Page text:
At a Glance:
Our partnership was expanded in 2011 to support both the Freshman and Sophomore Academies.
We also support the Sheltered English Immersion (SEI) Academy.
We look forward to advancing the goals of the Burke leadership, which include improving student on-time attendance, utilizing student performance data to guide our work, and providing interventions tailored to student need.
Our Program Manager is Julia Leb.
Meet the Comcast/NBCUniversal team serving at Jeremiah E. Burke High School in Dorchester:
Chelsea E., 24, Florence, NJ
Coming into my second year of service, I have had the opportunity to reflect on the evolution of why I serve. The reason why I first chose to give a year of service with City Year is due to my belief that without equal educational opportunities for all of our nation’s youth, America cannot make the progress necessary to compete globally. But, after completing my first year of service, I decided to come back to City Year to serve another year because of the impact I saw that I had on my students. Being able to see them not only succeed academically, but also seeing the belief they have in themselves grow is one of the many awe-inspiring moments I thrive for. City Year and my students have shown me that service is not just a year long commitment; it is a lifelong call for me.
Adam H., 23, Mifflinburg, PA
Doing a year of national service with City Year was not a decision I intended to make after I graduated from college. Now, in my second year of service, I serve because my actions to address the national dropout crisis are filled with much more meaning. My decision to serve has been so pivotal in altering my perspective on society and crucial to my development as a leader that I know I would not be as strong of a leader without this experience. During my senior corps year, I hope to not only continue honing my personal leadership abilities, but to also guide others who are beginning this service journey to reach their full potential as change agents.
Karim A., 22, Endwell, NY
I serve so I don’t become just another statistic. I serve because I have more friends doing time in jail than working at jobs. I serve for all my friends who died before it was truly their time because so many people gave up on them before even giving them a chance. I serve because I was always told I would fail based solely on the color of my skin and the projects I grew up in. I serve because of the looks of astonishment in people’s faces when I tell them I not only graduated magna cum laude from college but also that I will eventually become a licensed lawyer. I serve for my mother who through pure will and sheer determination gave me the life she never could have dreamed of having. I serve for my friend Irdin, who died in my arms after we were targeted in a drive by shooting. His death kept him from achieving his goals and dreams, and so I serve because I intend to help as many children as possible reach their full potential.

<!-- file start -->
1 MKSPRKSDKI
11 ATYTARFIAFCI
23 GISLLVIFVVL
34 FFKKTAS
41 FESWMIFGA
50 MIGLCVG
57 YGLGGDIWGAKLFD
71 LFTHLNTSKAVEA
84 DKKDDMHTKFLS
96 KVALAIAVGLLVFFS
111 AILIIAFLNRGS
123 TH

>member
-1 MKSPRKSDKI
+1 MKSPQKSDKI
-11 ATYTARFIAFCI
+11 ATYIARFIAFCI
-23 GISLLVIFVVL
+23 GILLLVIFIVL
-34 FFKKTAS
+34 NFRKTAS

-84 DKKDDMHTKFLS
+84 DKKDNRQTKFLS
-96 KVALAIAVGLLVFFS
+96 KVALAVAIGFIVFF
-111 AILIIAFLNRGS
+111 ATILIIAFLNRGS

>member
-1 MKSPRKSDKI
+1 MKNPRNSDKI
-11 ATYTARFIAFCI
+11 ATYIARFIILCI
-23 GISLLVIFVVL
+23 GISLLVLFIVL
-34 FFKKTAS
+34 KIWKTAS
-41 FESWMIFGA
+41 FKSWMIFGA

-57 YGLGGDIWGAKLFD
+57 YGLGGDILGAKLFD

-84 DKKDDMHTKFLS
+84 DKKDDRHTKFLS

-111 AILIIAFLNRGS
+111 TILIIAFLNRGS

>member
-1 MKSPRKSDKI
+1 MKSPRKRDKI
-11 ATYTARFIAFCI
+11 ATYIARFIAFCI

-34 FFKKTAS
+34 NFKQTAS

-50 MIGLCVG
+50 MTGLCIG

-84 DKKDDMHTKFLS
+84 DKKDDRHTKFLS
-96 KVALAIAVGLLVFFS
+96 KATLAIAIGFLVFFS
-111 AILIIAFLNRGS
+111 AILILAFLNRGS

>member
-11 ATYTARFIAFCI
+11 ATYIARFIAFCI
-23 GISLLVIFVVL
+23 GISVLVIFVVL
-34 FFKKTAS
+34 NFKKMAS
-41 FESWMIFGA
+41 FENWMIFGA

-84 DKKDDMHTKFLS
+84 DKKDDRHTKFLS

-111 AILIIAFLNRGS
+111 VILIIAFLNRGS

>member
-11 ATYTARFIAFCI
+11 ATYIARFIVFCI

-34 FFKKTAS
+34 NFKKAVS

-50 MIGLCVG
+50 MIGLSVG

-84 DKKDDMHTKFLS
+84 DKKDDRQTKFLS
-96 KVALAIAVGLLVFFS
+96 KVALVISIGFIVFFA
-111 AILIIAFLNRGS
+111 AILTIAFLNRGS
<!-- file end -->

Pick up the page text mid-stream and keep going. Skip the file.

Kelsey B., 23, Fort Collins, CO
I serve for you and me. I serve for you because I believe in the power of mentorship; a guiding light can help encourage one to discover her true potential. I serve for myself because it is my belief that I grow through the success of others, and that the youth of our community exude knowledge and a love of life that inspires me to become my best self. I serve for us because it is through simultaneously educating our minds and our hearts that we, that you, that I change the world. I serve for us.
Hai C., 22, Rochester, MN
I serve because I believe a strong education not only helps shape a young individual’s perspective and outlook on life, but it can also determine his or her health and well-being as an adult. I believe through education we can help prevent these health impediments that plague our society today and ultimately help improve the health and well-being of not just those who want it, but those who need it. I chose City Year because of this reason. From its unprecedented emphasis on student attendance to its dedicated attention to students’ socio-emotional needs, City Year clearly emphasizes the importance of education in underrepresented and underprivileged urban areas. I hope that the service that I do and that City Year does will inspire students to stay in school and encourage them to pursue the many great aspects life has to offer, whether it is academics, politics, medicine, or community service.
Cameron H., 22, North Andover, MA
I serve because I am confused. I am not sure what is up or what is down when it comes to education and inequality and why, or even how. They intertwine so deeply that they appear to be one. I want to separate them. I want to observe the differences and help to make a change where I see one should and must be made. I want to help solve a problem that I don't completely understand but have been told since birth that must be fixed, but more importantly I do believe it should be fixed. And so I am serving to fix even the smallest piece of this societal problem that may never be completely solved. I serve because the more students I can make aware of their potential, the happier and more fulfilled we will all be.
Alex H., 22, Orlando, FL
I first became interested in service through my work as a mentor and tutor at a nearby middle school during college. This led me to intern at various non-profit organizations, such as the Innocence Project of Florida (a legal organization that uses DNA testing to exonerate wrongfully incarcerated individuals) and a community counseling center that catered to low-income families and individuals. Through these experiences, I saw the dire and pervasive effects of poverty, and this inspired me to give a year of service upon graduating from college. I was drawn to City Year because I believe in the power of education to effect change. I am privileged and grateful for the opportunity to serve at the Jeremiah E. Burke High School as a corps member.
Courtney J., 22, Cambridge, MA